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What NewSchools Will Do to Diversify Education Leadership

In a blog post earlier this week, we shared why closing the racial / ethnic demographic gap between the leadership of education organizations and the students they serve is essential for innovation. At NewSchools we are committed to helping close this gap. Today we are sharing our goals and how we plan to achieve them.

What is our aspiration?

We aspire to increase the number of Black and Latino founders and CEOs, senior leadership team members, and board members to represent at least 30% of all education leadership in our investment portfolio and the broader field by 2020.

We landed on 30% because of current public school student demographics (laid out in the chart in our last post) and because of research related to critical mass theory. As quoted in A Smarter Charter, “the healthiest and most robust conversations take place when members of minority groups do not feel isolated nor feel that they have to ‘represent’ their entire race. (CollegeBoard Advocacy & Education Counsel, 2009). In higher education, critical mass has been estimated as having been met when a school has at least 30% minority representation (M. F. Green, 1989).”

So what will we do?

In order to achieve this goal, NewSchools will support and invest in organizations in the following ways:

  1. Invest in and support ventures directly focused on increasing the number of Black and Latino senior leaders (e.g., founders / CEOs, senior leadership team members, board members) with the potential to make a difference at scale. Examples of current investments include Camelback Ventures and Surge Institute
  2. Select ventures across all our investment areas (Innovative Schools, Tools & Services, and DC Schools Fund) that demonstrate a strong commitment to building diverse leadership teams and boards. Help ventures set and meet diversity-related milestones

We also know that more needs to be done to mobilize the field, including entrepreneurs, donors, and established education organizations, beyond conversation to action. We will work closely with partners to build interest in increasing Black and Latino leaders on senior teams and boards and actively address this issue through thought leadership activities, including our annual Summit.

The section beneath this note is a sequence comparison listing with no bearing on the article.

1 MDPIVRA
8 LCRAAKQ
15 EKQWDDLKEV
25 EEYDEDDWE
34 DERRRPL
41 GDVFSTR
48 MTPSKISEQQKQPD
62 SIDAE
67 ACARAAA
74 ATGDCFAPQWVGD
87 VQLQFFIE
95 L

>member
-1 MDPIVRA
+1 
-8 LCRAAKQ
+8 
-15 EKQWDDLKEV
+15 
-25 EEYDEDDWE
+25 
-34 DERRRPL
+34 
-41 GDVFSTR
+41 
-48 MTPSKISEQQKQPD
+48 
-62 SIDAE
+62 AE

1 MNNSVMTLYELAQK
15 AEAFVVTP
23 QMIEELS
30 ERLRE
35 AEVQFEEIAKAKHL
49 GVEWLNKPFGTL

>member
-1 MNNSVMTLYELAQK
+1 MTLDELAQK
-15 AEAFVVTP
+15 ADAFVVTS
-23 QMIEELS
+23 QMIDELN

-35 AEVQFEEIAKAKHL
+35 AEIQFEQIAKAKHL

As part of our commitment to invest and lead on this topic, we are increasing the diversity of our own staff, leadership team, and board, while ensuring we all develop the skills and mindsets to foster an inclusive organization. Our staff is currently 21% Latino, 17% Black, 45% White, and 17% other ethnicities. Our Leadership Team is 14% Latino, 29% Black, and 57% White. We’ve made good progress but will continue to focus on building a diverse team and inclusive culture.

Our board is also committed to this priority. Our current board members come from a variety of industries and roles and bring a range of perspectives given their experience as investors and operators. However, we have work to do to make it more racially and ethnically diverse. We will add a minimum of two new directors who are able to expand the giving capacity of our board and help us deliver on our commitment to diversity over the next 12 months.

We recognize that increased representation of Black and Latino leaders in education is only the first step, and over time we hope that all education organizations are not only diverse but inclusive—places where everyone can show up and participate as their full selves every day and together create more impact for kids. Through our investments, thought leadership, and internal commitments, we aim to accelerate the field’s progress toward diversity and inclusion.

Tune into our blog for updates on our work in the coming months.

2 Responses to “What NewSchools Will Do to Diversify Education Leadership”

  1. Luis Taveras

    Dear Frances,

    I would love to find out how can I help NewSchools with this project. I’m accomplished professional and a proven leader in the area of school finance.

    I’m looking forward to connecting with you in the upcoming days.

  2. I am an African-American/Black environmental lawyer, scientist, educator and Lead Founder for a proposed STEM elementary charter school in an urban school district. As you can guess from my credentials, I have been told by the NJ Department of Education -Office of Charter Schools staff that my charter School Applications will NEVER get approved unless I hand over my Application to a White male….Yes, that is what was told to me and I have PROOF!! I said NO but the NJDOE Office gave my Application over to a White male anyway; on t le aywa; and the White male (Mike Piscal) approached my Board members before submitting an October charter school Application. This was so UNETHICAL on the part of the NJDOE office. I decided to continue to apply again in March 2016, but this time forming partnerships with educational organizations like your organization and the Renaissance School Services , which would make our March Charter School Application stronger.

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